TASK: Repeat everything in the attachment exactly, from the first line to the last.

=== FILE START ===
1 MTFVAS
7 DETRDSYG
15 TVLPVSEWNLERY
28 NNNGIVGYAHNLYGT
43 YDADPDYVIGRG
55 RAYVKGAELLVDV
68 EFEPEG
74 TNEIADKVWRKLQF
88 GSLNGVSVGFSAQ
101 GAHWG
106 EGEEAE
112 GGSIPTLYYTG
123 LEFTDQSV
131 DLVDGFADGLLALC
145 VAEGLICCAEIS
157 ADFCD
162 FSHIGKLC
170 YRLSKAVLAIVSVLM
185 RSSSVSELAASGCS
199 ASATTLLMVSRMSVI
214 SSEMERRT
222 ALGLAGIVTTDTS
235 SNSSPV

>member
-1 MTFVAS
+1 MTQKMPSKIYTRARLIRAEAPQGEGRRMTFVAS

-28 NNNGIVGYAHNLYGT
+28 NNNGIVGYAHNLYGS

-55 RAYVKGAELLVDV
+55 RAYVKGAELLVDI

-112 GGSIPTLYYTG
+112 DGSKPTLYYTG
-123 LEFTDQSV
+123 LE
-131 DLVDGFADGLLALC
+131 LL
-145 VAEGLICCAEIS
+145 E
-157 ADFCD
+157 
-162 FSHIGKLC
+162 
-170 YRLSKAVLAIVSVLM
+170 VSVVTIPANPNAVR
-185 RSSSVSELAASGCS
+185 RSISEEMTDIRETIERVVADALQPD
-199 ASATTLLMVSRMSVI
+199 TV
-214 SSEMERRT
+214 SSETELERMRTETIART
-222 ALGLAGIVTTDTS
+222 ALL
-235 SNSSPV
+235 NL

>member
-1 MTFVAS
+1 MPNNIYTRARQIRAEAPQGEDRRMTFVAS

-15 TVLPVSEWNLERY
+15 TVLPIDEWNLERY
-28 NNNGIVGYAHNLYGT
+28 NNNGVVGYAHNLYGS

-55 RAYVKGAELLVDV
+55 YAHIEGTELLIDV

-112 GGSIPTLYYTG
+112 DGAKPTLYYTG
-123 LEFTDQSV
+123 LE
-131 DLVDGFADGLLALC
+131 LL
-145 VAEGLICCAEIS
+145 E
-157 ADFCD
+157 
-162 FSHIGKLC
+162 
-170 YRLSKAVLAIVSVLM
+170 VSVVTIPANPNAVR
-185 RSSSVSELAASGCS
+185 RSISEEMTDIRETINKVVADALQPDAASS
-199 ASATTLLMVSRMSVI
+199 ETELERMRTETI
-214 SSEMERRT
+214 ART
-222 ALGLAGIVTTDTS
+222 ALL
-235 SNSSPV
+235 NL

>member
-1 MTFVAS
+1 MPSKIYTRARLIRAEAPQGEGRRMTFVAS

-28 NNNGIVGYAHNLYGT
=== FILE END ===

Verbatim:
1 MTFVAS
7 DETRDSYG
15 TVLPVSEWNLERY
28 NNNGIVGYAHNLYGT
43 YDADPDYVIGRG
55 RAYVKGAELLVDV
68 EFEPEG
74 TNEIADKVWRKLQF
88 GSLNGVSVGFSAQ
101 GAHWG
106 EGEEAE
112 GGSIPTLYYTG
123 LEFTDQSV
131 DLVDGFADGLLALC
145 VAEGLICCAEIS
157 ADFCD
162 FSHIGKLC
170 YRLSKAVLAIVSVLM
185 RSSSVSELAASGCS
199 ASATTLLMVSRMSVI
214 SSEMERRT
222 ALGLAGIVTTDTS
235 SNSSPV

>member
-1 MTFVAS
+1 MTQKMPSKIYTRARLIRAEAPQGEGRRMTFVAS

-28 NNNGIVGYAHNLYGT
+28 NNNGIVGYAHNLYGS

-55 RAYVKGAELLVDV
+55 RAYVKGAELLVDI

-112 GGSIPTLYYTG
+112 DGSKPTLYYTG
-123 LEFTDQSV
+123 LE
-131 DLVDGFADGLLALC
+131 LL
-145 VAEGLICCAEIS
+145 E
-157 ADFCD
+157 
-162 FSHIGKLC
+162 
-170 YRLSKAVLAIVSVLM
+170 VSVVTIPANPNAVR
-185 RSSSVSELAASGCS
+185 RSISEEMTDIRETIERVVADALQPD
-199 ASATTLLMVSRMSVI
+199 TV
-214 SSEMERRT
+214 SSETELERMRTETIART
-222 ALGLAGIVTTDTS
+222 ALL
-235 SNSSPV
+235 NL

>member
-1 MTFVAS
+1 MPNNIYTRARQIRAEAPQGEDRRMTFVAS

-15 TVLPVSEWNLERY
+15 TVLPIDEWNLERY
-28 NNNGIVGYAHNLYGT
+28 NNNGVVGYAHNLYGS

-55 RAYVKGAELLVDV
+55 YAHIEGTELLIDV

-112 GGSIPTLYYTG
+112 DGAKPTLYYTG
-123 LEFTDQSV
+123 LE
-131 DLVDGFADGLLALC
+131 LL
-145 VAEGLICCAEIS
+145 E
-157 ADFCD
+157 
-162 FSHIGKLC
+162 
-170 YRLSKAVLAIVSVLM
+170 VSVVTIPANPNAVR
-185 RSSSVSELAASGCS
+185 RSISEEMTDIRETINKVVADALQPDAASS
-199 ASATTLLMVSRMSVI
+199 ETELERMRTETI
-214 SSEMERRT
+214 ART
-222 ALGLAGIVTTDTS
+222 ALL
-235 SNSSPV
+235 NL

>member
-1 MTFVAS
+1 MPSKIYTRARLIRAEAPQGEGRRMTFVAS

-28 NNNGIVGYAHNLYGT